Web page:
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Ghostbusters (Amstrad CPC)

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3.8
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Written by  :  Wertzui (176)
Written on  :  Aug 21, 2012
Platform  :  Amstrad CPC
Rating  :  0.75 Stars0.75 Stars0.75 Stars0.75 Stars0.75 Stars

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Summary

May be worse than the NES version? ---UPDATE---

The Good

--- Okay, I was a little bit harsh last time when I reviewed this port, since then I did some research. Also, a Youtube review notes that there are two slightly different Ghostbusters for the Amstrad CPC for tape and disk. I reviewed the tape release. ---

The original Commodore 64 game was pretty fun. Not the best game around, but it was charming to drive around the city the way I wanted, and earning money by catching ghosts while listening to the G.B. theme music and digitized speech. Things start out slowly, but as the PK meter goes up, chaos unleashes. Marshmallow man appears randomly and leaves destruction behind, for which you have to pay certain amount of your earned money if you were not pre-cautious enough to prevent it. It even has a boss fight (kind of) and an ending, what was a novelty back then.

The Amstrad CPC was a brand new machine by that time, they also ported the game for this computer. What I recently saw of it, I say, THEY FAILED MISERABLY!

The Bad

--- I watched some footages of it, tried out different emulators (yeah, I know, it would be the best to run it on real hardware if had a CPC), and many of the flickering and gameplay bugs were gone, or at least reduced. I Still find the choppy animations (in the tape version), speech and music irritating though. ---

Okay, some of the problems might be caused by the emulator, but still.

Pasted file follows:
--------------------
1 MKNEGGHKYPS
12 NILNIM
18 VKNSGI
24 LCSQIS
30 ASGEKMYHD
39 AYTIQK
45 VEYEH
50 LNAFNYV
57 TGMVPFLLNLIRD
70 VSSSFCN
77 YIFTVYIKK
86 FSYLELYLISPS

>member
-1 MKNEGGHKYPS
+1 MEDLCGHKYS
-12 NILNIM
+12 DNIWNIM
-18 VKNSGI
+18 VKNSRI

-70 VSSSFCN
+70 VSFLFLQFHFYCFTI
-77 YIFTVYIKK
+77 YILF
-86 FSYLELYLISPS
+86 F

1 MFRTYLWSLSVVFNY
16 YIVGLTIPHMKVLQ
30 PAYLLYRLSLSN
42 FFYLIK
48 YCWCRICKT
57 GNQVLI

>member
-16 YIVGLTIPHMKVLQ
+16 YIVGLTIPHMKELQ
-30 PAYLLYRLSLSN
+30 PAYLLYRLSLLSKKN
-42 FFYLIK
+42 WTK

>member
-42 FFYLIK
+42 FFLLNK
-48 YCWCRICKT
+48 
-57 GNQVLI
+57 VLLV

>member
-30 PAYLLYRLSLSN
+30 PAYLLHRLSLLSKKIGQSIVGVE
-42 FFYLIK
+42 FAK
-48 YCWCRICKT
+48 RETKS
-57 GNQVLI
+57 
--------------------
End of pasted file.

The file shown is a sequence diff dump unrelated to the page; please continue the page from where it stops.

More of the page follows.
- "GHSTBSKHHH KKKKKKK" ...WHAT THE!?? Yeah, the speech. Extremely loud, noise filled, barely recognizable and... ugh. It's not just in the intro, it pops up whenever you catch a ghost or escapes one, just to scare the **** out of you.

- Once you survived the intro "speech" you are soon threatened by the music. It's flat, the pitch is too low, it's full of off-notes, it's slow, in overall, it's quite badly done. The sing-along text also contains spelling errors, the bouncing ball is not synced to the music, and several hits that discourages you to see the actual gameplay. By the way, this music follows you through the entire game and always restarts after the speech.

- the animations are quite choppy and they flicker horribly. It is especially bad at the driving stages, you don't see that the car is supposed to go, it's just a big flickering. The travelling ghosts can be quite interesting sometimes, multiple ghosts can stick together and create interesting (flicker free!) shapes.

- There is rarely any job, even if the PK meter gets higher.

- Other small, annoying bugs and missing bits I am sick thinking of.

The Bottom Line

--- Plus information: The disk release (which requires either a CPC 6128 or a 464 with an external drive) has some advantages and disadvantages: a re-drawn intro logo, some missing bits (compared to the C64 version) are present too, some graphics were changed compared to the tape release, flicker free and prehaps less choppy animations and it has the ending "cutscene". But it is multiload, and the load times during gameplay are long (at least compared to the tape release which loads into memory in whole and needs no further data, but that might be the cause of it's problems as well). Unfortunately, the music and speech is the same in both releases. ---

It lacks the charm of the C64 version, it's rushed and buggy, it really goes on your nerves if you let it go more than ten minutes.

It might be because it's one of the earliest games for this platform, but soo many later Amstrad CPC games do not live up to their potential too.